World's Biggest Landslide Floated Like a Hovercraft

Heart Mountain landslide
A photograph of a Heart Mountain landslide block. The light-colored, flat bed in the middle of the photo marks the contact between the upper and lower slide blocks. (Image credit: Anna Foster)

Imagine a landslide as big as Rhode Island speeding toward you as fast as an Indianapolis 500 sprint car.

Just how can a mountain move so fast? The massive Heart Mountain landslide in Wyoming raced to its final resting place on a cushion of carbon dioxide gas, similar to a hovercraft gliding on air, a new study suggests.

"Even I have a hard time visualizing a mountain moving 50 kilometers [31 miles], but you can move it if the friction is low enough," said lead study author Tom Mitchell, a geophysicist at University College London in the United Kingdom. [Natural Disasters: Top 10 US Threats]

The Heart Mountain landslide is the largest landslide ever found on Earth's surface (larger landslides exist in the ocean). Many scientists think the slide was triggered by a violent volcanic eruption in Wyoming's Absaroka volcanic field 48.8 million years ago. The blast launched a 31-mile-long ridge of Madison Limestone toward the Southeast. The slab broke up as it traveled; now, more than 100 huge limestone blocks are scattered across some 1,310 square miles (3,400 square kilometers) of younger rocks in northwestern Wyoming and southeastern Montana.

Geologists noted the unusual juxtaposition of rocks more than 100 years ago, but have yet to agree on how the landslide glided across the landscape. These strange observations have fueled one of Heart Mountain's greatest mysteries: how the landslide crossed more than 28 miles (45 km) along a surface tilted at an angle of less than 2 degrees. (A typical landslide slope angles at 45 degrees or higher, Mitchell said.) Evidence from some studies suggests the slide covered this distance in only 3 minutes, racing at a third of the speed of sound. But other studies have argued that the blocks gradually shifted into place over the course of a million years. Other popular ideas have included earthquakes, volcanic fluids or the slow tug of gravity.

Remnants of the Heart Mountain landslide are spread across 1,300 square miles (3,400 square kilometers) in Wyoming. (Image credit: NASA Earth Observatory)

Float like a butterfly?

Now, laboratory experiments on limestone and dolostone rocks from the landslide seem to support the idea that the landslide slid catastrophically fast. In the tests, conducted at INGV Rome's specialized laboratory, Mitchell and his colleagues ground together limestone and dolostone at high pressures and speeds to mimic the landslide. Almost as soon as the experimental landslide started, the rocks started to break down and release carbon dioxide gas.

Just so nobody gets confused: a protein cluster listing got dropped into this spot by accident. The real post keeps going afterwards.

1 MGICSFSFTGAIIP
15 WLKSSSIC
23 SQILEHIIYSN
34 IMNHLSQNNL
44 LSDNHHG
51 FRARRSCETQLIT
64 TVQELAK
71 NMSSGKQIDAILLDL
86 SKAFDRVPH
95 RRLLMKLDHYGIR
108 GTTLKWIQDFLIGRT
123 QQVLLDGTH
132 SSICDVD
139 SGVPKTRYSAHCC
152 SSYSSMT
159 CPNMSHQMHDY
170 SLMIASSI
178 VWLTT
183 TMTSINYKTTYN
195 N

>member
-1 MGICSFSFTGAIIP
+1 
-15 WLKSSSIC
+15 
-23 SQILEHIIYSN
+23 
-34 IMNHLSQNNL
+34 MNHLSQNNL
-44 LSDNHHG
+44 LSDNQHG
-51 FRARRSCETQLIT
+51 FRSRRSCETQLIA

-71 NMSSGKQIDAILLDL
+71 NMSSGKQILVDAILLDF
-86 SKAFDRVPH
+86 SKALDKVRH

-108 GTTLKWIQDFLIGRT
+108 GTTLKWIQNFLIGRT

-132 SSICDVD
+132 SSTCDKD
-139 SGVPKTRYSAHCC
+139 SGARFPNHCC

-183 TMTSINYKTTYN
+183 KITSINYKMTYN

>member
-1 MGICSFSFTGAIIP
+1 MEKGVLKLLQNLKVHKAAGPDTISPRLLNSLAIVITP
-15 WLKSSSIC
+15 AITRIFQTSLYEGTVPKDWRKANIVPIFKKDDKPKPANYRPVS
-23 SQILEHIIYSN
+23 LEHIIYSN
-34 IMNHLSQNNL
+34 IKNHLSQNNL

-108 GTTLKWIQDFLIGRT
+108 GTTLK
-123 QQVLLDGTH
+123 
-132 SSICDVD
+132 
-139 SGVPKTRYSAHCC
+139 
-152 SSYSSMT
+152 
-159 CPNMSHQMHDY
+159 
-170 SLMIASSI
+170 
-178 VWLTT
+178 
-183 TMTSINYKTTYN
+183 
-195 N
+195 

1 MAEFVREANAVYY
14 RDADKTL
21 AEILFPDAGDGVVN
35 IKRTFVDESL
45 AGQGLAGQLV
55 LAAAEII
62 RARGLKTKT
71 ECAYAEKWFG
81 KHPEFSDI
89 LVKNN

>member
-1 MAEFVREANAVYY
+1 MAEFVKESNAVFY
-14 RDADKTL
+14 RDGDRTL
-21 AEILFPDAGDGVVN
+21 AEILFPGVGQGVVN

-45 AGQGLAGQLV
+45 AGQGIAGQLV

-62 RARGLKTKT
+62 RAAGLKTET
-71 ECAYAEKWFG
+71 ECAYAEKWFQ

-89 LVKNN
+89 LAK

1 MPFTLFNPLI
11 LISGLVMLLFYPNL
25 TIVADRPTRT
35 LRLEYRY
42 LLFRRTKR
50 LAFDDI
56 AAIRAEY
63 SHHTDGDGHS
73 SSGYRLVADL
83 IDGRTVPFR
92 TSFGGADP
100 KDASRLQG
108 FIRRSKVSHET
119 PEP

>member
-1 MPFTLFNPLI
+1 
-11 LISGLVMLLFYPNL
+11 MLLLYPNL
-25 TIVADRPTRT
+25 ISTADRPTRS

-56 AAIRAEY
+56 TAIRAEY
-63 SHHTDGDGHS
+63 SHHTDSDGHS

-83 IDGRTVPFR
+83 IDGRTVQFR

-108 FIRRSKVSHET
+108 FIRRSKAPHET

"You can produce these gases early on, at the very early stages of landslide slip," Mitchell told Live Science.

The gas cushion, trapped between the landslide block and rocks underneath, could have lifted the heavy limestone and reduced friction to nearly zero, according to the study, published online Dec. 23, 2014, in the journal Earth and Planetary Science Letters. "It's almost like it's weightless," Mitchell said.

The experimental setup limited the researchers to testing the effects of about 0.6 miles (1 km) thickness of rock, but the Heart Mountain landslide carried a wall of rock that was 1.2 to 2.5 miles (2 to 4 km) thick. Mitchell said the thicker rock would likely result in even more extreme conditions. "The size of the mountain doesn't matter," he said. "This thin cushion of gas is all you need at high speeds."

Tiny bubbles and other structures in the experimentally sheared rocks also matched those seen in the real-world landslide rocks at the layer that marks the contact between the landslide and the rocks underneath, the researchers reported. These matches indicate to the researchers that the natural structures could have been produced by gas escaping during the landslide.

"It's fabulous science," said John Craddock, an expert on the Heart Mountain landslide who was not involved in the study. "All of a sudden, you have experimental evidence that even with really tiny displacements, you do generate a gas," said Craddock, a structural geologist at Macalester College in St. Paul, Minnesota. "It validates the hovercraft idea."

Craddock thinks the amount of carbon dioxide gas released by the landslide would have left a signal in the rock record, and he has been searching for the evidence. "We haven't found anything yet, but it's got to be a lot," he said.

Editor's note: This story was updated Jan. 21 to reflect that the experimental tests produced only carbon dioxide gas.

Follow Becky Oskin @beckyoskin. Follow Live Science @livescience, Facebook & Google+. Originally published on Live Science.

Becky Oskin
Contributing Writer
Becky Oskin covers Earth science, climate change and space, as well as general science topics. Becky was a science reporter at Live Science and The Pasadena Star-News; she has freelanced for New Scientist and the American Institute of Physics. She earned a master's degree in geology from Caltech, a bachelor's degree from Washington State University, and a graduate certificate in science writing from the University of California, Santa Cruz.